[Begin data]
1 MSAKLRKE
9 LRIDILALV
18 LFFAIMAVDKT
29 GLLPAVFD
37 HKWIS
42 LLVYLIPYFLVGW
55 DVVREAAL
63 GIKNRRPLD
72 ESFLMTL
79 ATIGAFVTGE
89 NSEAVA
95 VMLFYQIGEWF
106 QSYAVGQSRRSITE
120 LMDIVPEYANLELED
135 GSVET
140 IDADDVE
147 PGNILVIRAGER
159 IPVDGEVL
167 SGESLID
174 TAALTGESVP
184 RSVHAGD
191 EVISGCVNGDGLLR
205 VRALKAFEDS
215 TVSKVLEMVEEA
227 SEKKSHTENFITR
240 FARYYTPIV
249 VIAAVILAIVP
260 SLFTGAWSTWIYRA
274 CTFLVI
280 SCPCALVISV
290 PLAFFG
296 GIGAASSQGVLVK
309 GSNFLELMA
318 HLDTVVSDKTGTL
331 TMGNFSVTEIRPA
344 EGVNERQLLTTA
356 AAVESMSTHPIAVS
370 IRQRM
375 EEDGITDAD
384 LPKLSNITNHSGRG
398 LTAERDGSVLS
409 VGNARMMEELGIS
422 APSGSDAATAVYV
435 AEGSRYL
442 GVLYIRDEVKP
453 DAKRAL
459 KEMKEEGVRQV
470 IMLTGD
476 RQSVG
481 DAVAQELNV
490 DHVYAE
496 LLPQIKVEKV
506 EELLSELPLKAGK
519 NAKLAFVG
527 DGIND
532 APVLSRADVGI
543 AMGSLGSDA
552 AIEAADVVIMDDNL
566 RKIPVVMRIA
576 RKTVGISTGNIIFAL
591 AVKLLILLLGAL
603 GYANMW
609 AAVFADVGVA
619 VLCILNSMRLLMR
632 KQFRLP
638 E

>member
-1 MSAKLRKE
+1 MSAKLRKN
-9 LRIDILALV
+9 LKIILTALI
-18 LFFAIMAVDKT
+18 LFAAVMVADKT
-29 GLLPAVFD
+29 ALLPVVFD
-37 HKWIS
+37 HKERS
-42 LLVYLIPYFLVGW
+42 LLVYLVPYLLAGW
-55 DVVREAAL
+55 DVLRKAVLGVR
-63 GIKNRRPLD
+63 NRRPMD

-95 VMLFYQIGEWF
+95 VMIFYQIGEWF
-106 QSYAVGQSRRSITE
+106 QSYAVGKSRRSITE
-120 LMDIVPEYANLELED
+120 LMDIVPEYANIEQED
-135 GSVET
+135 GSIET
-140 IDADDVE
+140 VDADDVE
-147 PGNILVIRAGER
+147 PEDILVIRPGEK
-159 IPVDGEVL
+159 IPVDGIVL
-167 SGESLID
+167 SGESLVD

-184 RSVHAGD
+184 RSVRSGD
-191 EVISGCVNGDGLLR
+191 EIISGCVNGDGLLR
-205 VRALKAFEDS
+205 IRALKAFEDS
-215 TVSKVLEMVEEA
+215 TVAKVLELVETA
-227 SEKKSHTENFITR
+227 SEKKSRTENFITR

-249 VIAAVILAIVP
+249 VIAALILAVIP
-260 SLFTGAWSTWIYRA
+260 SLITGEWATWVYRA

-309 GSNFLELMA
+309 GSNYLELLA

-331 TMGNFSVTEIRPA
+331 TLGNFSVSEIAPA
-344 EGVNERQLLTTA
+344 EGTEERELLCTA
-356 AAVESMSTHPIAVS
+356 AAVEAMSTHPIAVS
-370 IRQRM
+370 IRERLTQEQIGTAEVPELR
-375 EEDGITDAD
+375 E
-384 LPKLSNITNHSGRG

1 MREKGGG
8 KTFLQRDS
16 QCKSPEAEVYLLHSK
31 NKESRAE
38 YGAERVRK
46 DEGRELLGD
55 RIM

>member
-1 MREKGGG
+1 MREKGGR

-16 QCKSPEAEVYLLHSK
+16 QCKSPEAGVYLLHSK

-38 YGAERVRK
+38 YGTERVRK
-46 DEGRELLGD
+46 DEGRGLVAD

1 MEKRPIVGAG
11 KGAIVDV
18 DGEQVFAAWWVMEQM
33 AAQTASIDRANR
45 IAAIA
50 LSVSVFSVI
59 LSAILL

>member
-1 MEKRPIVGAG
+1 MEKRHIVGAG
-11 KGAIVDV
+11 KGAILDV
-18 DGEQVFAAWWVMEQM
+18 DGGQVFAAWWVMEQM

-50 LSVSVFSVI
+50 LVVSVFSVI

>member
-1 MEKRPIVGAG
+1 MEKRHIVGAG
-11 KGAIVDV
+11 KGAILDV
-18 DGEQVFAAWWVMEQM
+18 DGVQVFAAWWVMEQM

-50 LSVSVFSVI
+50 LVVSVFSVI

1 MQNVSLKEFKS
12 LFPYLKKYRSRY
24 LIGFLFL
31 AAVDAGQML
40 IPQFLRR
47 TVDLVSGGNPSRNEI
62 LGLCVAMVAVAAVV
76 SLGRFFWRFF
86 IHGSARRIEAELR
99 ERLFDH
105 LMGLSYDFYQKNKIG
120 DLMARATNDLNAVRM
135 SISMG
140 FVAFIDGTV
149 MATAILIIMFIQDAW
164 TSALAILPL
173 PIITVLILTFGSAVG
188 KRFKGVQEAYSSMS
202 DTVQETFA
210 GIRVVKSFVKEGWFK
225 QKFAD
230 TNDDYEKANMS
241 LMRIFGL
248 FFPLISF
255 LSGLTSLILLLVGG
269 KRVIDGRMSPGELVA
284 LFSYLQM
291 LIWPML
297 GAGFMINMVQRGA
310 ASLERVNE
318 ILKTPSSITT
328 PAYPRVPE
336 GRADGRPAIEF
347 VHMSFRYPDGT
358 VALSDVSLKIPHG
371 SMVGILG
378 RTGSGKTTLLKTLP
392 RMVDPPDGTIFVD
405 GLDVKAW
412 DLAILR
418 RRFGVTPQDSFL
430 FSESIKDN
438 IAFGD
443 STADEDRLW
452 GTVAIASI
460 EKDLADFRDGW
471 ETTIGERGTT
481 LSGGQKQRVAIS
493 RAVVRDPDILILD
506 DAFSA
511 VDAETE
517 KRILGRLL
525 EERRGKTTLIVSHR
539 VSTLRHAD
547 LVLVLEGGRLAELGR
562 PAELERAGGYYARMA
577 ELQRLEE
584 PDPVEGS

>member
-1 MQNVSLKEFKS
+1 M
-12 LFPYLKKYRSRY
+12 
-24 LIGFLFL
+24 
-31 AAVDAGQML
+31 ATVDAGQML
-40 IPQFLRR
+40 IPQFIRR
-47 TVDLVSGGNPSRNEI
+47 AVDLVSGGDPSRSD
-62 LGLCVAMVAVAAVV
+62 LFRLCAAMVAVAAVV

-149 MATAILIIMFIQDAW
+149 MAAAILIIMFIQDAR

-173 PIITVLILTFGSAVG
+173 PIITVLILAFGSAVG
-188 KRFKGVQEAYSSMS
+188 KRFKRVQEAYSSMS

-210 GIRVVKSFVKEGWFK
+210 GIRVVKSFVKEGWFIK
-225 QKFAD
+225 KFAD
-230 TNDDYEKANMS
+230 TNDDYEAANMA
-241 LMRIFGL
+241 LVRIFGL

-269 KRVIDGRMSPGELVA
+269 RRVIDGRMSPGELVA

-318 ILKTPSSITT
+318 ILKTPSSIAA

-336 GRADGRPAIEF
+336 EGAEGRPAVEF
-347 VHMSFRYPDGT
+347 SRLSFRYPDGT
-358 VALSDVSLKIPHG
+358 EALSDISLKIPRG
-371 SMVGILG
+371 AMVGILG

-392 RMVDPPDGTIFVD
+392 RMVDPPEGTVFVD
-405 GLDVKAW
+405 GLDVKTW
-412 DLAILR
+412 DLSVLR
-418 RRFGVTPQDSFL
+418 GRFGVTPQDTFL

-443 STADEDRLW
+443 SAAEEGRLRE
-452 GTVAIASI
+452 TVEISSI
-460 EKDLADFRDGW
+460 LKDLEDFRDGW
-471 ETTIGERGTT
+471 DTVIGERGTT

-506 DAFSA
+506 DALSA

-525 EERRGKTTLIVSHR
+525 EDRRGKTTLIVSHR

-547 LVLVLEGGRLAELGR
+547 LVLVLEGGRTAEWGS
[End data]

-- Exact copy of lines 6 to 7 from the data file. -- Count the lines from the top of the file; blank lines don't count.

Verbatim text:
42 LLVYLIPYFLVGW
55 DVVREAAL